We didn’t plan to host a 2-day virtual event.
After pivoting back at the end of March, in less than a month, we had 3,562 people join for our first-ever Data Storytelling Summit.
The momentum from this event and the lessons we learned (thanks to the data) led to other great things:
- We launched Data Stories Deep Dive videocast series
- We doubled down on paid digital where it was working
- We created a people-driven LinkedIn posts strategy
- And we held ANOTHER virtual event in July
… resulting in more quality leads by June of 2020 than in all of 2019.
So, how can you do that same thing?
In this blog, I’m not going to touch on everything listed above that we used to 5x our leads (maybe that’s a blog to come later), but I will cover the moment that started it all: The Data Storytelling Summit.
You’ll learn how to implement a “lightning strike moment” at your own virtual summit, how to quickly uncover the tactics that work to drive registrations, and how to zig when everyone else zags.
I’ve broken it into a few sections so feel free to jump ahead:
Planning Your Event: Choosing Your Theme, Finding the Right Speakers, & Making Your Event Unique
Know Your Audience
Large registration numbers are pointless if the people attending aren’t the right people. You want to make sure you attract your buyer.
I recommend having the event brand, theme, and sessions at your event all tie back to a central theme that solves a problem for your buyer.
Here’s an example…
Narrative Science audience: Analytics leaders
Problem we help with: Improving data adoption
So, we built an event to help them tell the story around their data to prove value to their stakeholders and ultimately drive adoption. Every session and all of our speakers tied back to this.
Not sure how to define your audience?
Pick a Clear Name
If your buyer were to skim past a Linkedin post about your event and just read the name, would they instantly know it was for them? Don’t make your name too abstract — people don’t have the attention span to investigate whether or not it’s valuable to them.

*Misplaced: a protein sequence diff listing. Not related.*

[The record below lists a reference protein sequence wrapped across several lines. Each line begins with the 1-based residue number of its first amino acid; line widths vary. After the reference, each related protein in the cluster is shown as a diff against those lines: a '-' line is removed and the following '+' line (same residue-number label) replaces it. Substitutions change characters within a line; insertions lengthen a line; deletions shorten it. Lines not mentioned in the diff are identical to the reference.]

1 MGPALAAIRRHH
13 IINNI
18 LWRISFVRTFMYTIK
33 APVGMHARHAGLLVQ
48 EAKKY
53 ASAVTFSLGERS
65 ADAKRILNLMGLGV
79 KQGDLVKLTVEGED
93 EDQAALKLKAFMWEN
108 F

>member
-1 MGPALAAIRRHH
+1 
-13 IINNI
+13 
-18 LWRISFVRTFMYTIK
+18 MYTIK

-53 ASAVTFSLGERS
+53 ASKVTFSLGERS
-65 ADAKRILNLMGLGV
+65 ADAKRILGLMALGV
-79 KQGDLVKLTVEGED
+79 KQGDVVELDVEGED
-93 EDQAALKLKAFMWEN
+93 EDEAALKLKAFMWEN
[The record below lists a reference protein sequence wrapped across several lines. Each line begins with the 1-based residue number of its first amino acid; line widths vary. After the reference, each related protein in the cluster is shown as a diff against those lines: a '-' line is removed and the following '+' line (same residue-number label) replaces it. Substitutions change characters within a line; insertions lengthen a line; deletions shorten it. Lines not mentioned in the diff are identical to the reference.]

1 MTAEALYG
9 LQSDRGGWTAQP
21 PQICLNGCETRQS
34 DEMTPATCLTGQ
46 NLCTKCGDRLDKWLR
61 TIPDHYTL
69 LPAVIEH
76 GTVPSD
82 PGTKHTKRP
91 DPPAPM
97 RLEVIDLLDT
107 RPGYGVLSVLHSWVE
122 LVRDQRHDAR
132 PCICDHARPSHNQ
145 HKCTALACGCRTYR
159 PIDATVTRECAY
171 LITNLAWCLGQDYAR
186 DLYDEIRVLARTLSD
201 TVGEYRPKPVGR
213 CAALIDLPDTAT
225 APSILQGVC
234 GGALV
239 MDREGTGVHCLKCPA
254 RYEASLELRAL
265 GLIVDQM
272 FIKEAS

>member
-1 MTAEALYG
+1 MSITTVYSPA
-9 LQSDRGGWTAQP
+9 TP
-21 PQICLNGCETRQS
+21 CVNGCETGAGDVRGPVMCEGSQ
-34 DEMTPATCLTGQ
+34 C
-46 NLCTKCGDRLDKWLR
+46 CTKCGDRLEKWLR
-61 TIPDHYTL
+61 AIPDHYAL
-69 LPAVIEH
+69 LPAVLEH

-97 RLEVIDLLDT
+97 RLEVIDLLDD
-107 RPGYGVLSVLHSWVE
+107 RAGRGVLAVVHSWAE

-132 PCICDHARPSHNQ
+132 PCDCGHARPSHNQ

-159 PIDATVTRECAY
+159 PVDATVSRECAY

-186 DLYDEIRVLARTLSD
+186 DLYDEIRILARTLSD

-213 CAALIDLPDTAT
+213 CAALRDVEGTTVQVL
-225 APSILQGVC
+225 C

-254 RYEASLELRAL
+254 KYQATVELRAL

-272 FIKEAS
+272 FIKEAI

Here’s an example of what I mean…
Maybe you sell to Plumbers. Your event can be either “The Plumbing Summit” or “Tapped In 2020”
Okay, these aren’t super creative examples but my point is clear. The latter may be a bit more fun but the former is better for growing registrations because it has the word “plumbing” actually in it.
Ask the Right Speakers
When I comes to building a list of people you’d like to present, break it down into two groups:
- Thought leaders with an audience – These are people that speak to the theme of your event and have an audience of their own.
- Your buyers – This allows you to create a relationship with your buyer in a way that isn’t directly tied to your product or sales. This idea comes from James Carbary’s book, Content-Based Networking.
Since our event was free, we did not ask our presenters to pay for speaking slots. Instead, we used tracking URLs and shared the leads with them that they helped generate (which we explicitly called out in our event registration form; GDPR is important!)
* If you have more tactical questions about speaker relationships and negotiations, I highly recommend you check out Drift’s blog here.
Be Different & Make It Fun
There is soooo much competition right now with virtual events. Ask yourself, “How can we zig when everyone else zags?”
At our event we did the following: